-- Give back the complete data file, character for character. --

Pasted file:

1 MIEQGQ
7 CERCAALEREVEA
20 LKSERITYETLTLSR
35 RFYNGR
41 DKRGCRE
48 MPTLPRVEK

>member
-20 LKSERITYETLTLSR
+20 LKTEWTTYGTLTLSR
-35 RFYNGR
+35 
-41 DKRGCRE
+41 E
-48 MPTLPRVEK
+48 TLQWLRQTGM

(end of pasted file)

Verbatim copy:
1 MIEQGQ
7 CERCAALEREVEA
20 LKSERITYETLTLSR
35 RFYNGR
41 DKRGCRE
48 MPTLPRVEK

>member
-20 LKSERITYETLTLSR
+20 LKTEWTTYGTLTLSR
-35 RFYNGR
+35 
-41 DKRGCRE
+41 E
-48 MPTLPRVEK
+48 TLQWLRQTGM